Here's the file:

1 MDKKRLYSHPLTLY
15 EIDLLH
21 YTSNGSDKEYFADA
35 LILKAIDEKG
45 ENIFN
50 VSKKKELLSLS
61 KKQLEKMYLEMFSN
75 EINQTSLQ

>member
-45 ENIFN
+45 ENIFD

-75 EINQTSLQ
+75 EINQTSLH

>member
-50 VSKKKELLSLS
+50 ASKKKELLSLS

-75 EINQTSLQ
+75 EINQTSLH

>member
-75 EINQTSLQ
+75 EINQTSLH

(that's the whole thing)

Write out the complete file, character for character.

1 MDKKRLYSHPLTLY
15 EIDLLH
21 YTSNGSDKEYFADA
35 LILKAIDEKG
45 ENIFN
50 VSKKKELLSLS
61 KKQLEKMYLEMFSN
75 EINQTSLQ

>member
-45 ENIFN
+45 ENIFD

-75 EINQTSLQ
+75 EINQTSLH

>member
-50 VSKKKELLSLS
+50 ASKKKELLSLS

-75 EINQTSLQ
+75 EINQTSLH

>member
-75 EINQTSLQ
+75 EINQTSLH